UNSAFE CARS FUELING INCREASED ROAD RISK FOR YOUNG DRIVERS
New research looks under the bonnet for key road risk factors among Australian youth
Despite already being the most vulnerable group, new research has revealed that young drivers are increasing their risk of road trauma by allowing basic safety essentials to go unchecked.
In fact, the new data from Driver Safety Australia released today has shown that three in four drivers aged 25 and under are driving a car that is more than a decade old.
Despite this, four in five young Australian drivers are guilty of not undertaking any regular checks on their car – either leaving it to someone else or naively believing a warning light would alert them to any safety issue.
Even when faced with a specific issue like a broken headlight or worn windscreen wiper, the research revealed that young drivers are two times more likely to blow $50 on a meal out with friends than they would on fixing that safety concern.
In fact, young drivers are more likely to spend money cleaning their car than they are fixing a critical safety issue.
Alarmingly, the research also showed that two in five drivers aged 25 and under have knowingly driven on a car that had a safety issue at the time.
Driver Safety Australia founder and CEO Russell White said this frightening research was not only endangering the lives of young drivers, but road users more generally.
“Car crashes happen in an instant, and in that moment having a car in safe condition can be the difference between life and death,” Mr White said.
“Every driver has a responsibility to ensure they’re taking precautions to keep themselves and those around them safe. Whether that’s tyre tread and being able to brake in time, or having adequate vision in different weather conditions with working wipers or headlights.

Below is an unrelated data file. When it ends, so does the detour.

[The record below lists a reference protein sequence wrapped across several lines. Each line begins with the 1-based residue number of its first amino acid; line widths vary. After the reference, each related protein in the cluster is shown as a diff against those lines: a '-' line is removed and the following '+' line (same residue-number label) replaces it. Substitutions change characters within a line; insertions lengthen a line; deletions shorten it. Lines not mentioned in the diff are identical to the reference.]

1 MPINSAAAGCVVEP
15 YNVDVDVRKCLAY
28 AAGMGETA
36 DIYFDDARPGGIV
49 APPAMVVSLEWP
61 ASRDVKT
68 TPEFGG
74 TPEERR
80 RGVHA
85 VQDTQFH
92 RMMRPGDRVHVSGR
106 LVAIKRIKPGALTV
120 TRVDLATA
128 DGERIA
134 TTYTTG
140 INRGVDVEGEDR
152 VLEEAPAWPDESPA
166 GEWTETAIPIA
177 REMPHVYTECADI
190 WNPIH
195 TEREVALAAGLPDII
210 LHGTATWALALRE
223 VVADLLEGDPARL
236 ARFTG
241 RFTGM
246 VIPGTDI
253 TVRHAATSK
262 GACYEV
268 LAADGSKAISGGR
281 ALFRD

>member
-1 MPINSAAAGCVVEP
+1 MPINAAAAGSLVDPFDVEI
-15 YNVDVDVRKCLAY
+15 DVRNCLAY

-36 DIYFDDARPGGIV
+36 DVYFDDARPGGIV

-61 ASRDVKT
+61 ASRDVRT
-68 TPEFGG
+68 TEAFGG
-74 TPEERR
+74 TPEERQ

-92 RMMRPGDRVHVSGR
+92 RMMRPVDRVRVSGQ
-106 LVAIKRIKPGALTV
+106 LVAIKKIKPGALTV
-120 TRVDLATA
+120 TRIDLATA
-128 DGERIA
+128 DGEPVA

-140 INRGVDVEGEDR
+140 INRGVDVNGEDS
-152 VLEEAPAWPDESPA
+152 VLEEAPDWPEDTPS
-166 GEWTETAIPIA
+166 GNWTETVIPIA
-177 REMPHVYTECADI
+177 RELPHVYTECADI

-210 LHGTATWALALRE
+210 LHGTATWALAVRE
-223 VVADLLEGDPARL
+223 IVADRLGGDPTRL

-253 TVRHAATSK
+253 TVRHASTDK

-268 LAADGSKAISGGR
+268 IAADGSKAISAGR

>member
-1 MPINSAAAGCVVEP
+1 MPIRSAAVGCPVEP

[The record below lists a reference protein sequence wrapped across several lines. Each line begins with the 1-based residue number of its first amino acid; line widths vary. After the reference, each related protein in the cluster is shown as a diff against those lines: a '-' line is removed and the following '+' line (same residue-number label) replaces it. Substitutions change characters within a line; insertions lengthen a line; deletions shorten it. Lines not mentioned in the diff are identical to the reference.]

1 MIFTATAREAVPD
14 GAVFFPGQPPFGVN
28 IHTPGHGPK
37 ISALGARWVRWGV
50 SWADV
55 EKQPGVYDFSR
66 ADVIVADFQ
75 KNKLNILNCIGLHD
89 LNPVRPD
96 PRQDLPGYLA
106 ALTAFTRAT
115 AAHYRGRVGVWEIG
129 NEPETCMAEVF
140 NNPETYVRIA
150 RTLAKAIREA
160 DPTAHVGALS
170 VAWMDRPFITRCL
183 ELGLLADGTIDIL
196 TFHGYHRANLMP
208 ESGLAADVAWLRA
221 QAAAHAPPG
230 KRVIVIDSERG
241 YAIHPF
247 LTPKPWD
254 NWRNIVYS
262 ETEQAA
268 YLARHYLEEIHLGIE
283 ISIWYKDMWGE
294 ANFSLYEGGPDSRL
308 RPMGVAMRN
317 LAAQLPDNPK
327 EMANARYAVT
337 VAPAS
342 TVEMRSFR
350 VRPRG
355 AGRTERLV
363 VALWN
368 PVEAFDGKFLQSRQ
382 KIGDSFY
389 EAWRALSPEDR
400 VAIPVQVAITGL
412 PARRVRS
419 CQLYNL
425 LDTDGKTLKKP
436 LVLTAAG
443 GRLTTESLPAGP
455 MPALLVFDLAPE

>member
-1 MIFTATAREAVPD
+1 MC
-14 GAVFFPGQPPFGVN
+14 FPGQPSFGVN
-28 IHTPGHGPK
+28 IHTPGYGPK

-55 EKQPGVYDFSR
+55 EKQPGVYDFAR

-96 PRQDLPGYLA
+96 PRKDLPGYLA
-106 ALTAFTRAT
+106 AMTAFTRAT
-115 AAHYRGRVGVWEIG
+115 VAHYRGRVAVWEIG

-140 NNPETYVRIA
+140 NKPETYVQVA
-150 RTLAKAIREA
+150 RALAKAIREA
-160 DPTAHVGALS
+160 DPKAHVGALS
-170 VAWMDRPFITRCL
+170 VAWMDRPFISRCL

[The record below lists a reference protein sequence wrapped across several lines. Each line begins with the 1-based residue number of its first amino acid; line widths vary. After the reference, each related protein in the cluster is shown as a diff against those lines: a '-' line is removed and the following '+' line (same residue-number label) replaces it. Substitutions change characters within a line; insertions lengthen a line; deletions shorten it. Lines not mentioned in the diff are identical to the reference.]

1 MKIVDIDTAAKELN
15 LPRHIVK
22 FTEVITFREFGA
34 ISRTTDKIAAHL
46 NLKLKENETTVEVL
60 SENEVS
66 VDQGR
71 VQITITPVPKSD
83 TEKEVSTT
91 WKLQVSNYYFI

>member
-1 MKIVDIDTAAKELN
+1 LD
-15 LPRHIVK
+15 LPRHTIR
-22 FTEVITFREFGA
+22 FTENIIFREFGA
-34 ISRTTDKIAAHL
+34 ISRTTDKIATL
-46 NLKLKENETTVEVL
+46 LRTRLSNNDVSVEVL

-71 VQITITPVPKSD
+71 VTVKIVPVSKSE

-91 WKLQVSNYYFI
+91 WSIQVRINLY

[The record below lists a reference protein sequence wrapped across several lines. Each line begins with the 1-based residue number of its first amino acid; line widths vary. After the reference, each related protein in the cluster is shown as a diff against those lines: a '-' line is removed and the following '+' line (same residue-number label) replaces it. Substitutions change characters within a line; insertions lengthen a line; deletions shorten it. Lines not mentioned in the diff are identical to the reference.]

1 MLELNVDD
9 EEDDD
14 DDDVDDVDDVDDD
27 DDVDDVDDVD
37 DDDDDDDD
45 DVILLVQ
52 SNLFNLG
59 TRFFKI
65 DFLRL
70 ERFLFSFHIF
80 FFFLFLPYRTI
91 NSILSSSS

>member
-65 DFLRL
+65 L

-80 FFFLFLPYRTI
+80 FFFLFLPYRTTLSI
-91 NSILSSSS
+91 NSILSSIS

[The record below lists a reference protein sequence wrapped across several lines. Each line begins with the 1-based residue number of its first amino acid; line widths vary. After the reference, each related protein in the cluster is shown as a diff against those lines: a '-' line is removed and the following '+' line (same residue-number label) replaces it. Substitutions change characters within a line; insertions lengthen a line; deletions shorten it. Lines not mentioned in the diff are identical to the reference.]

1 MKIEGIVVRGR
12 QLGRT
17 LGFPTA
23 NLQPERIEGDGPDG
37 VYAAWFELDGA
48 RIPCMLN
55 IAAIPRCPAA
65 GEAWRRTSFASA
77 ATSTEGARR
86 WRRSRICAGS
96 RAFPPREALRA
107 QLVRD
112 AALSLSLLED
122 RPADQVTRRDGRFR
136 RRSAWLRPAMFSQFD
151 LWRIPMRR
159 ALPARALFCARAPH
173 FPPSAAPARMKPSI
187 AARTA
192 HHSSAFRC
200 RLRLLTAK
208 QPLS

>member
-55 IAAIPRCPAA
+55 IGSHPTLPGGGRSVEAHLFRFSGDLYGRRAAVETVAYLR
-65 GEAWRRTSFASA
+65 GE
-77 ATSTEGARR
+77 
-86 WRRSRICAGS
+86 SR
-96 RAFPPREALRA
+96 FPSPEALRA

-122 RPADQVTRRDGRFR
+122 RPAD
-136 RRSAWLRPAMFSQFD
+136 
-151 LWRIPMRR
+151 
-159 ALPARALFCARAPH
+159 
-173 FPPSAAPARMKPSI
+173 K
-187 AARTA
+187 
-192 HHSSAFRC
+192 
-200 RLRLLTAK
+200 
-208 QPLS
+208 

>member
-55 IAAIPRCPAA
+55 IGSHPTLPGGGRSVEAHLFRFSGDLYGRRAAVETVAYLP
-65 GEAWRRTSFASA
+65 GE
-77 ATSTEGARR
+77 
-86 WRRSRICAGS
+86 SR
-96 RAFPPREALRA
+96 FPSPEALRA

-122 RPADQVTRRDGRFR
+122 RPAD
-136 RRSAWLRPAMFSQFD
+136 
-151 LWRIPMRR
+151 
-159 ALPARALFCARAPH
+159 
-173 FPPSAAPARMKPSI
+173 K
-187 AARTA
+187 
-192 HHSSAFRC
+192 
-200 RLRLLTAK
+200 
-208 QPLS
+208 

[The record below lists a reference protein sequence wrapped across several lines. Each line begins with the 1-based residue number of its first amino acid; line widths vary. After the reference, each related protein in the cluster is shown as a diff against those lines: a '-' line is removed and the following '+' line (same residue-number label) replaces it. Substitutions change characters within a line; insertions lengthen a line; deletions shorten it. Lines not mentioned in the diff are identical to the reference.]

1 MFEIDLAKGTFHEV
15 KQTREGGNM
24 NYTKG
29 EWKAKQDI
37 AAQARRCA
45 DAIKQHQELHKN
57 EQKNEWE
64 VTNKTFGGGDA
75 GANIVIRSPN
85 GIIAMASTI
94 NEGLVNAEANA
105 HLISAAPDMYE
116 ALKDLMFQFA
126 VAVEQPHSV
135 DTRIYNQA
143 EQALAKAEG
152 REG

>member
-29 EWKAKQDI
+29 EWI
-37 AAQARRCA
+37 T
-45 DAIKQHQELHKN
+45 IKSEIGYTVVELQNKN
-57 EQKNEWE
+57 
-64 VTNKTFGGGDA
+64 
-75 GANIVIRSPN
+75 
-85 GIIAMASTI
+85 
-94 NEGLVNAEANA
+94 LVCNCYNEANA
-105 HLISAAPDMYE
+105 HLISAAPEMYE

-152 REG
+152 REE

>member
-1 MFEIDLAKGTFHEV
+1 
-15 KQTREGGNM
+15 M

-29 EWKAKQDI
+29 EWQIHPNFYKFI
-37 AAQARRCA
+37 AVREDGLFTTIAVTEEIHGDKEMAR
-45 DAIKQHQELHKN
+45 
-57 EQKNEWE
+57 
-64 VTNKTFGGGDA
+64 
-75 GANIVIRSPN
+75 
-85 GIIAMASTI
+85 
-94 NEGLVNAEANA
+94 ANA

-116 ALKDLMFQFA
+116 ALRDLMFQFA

“On top of these safety concerns, there’s also the added risk of being stranded when broken down on the side of the road. We continue to see serious injuries and fatalities as a result of being struck in high-traffic areas, which can often be avoided,” he said.
However, the research also highlighted opportunities for improvement, showing that it wasn’t solely an attitude problem – rather a lack of skills and knowledge that proved to be the biggest safety barrier.
A third of young drivers claim that they don’t know anything about basic car checks, however, almost the same amount (32%) believed being able to maintain their vehicle is an important skill that every driver should know.
Additional to this, two thirds of those who are currently without any car safety check knowledge are eager to learn how to perform these activities.
In an effort to better arm young people with the capabilities and know-how, Driver Safety Australia has teamed up with leading specialist auto retailer Supercheap Auto to drive ‘Check It.’
Launched Australia-wide on 26 February, the initiative will be raising awareness among younger drivers around the importance of undertaking regular vehicle safety checks.
On National Check It Day, Saturday 30 March, free training will be provided across Supercheap Auto’s 278 stores nationwide. Through the program, young drivers can also access ongoing tutorials available online at www.supercheapauto.com.au/checkit.
Supercheap Auto General Manager Customer Communications & Engagement, David Bauer said that empowering young vehicle owners with knowledge and skill would greatly accelerate safety on the streets.
“There’s so much about safety that is within our control – how we behave on or around the road, and ensuring that our vehicles meet safety standards,” Mr Bauer said.
“We’re fortunate at Supercheap Auto to have skilled team and the tools required to help educate the newest generation of vehicle owners and help create safer roads for all.”
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Frances Browne, Thrive PR on behalf of Driver Safety
[email protected] or +61 431 296 499
Chanelle Mihailoff, Thrive PR on behalf of Driver Safety
chanelle.mihailof[email protected] or +61 423 892 557
Conducted by third party research specialists Pure Profile between 16-21 August 2018 of a nationally representative sample size of n=601 Australian and New Zealand licence holders aged 18-25 years.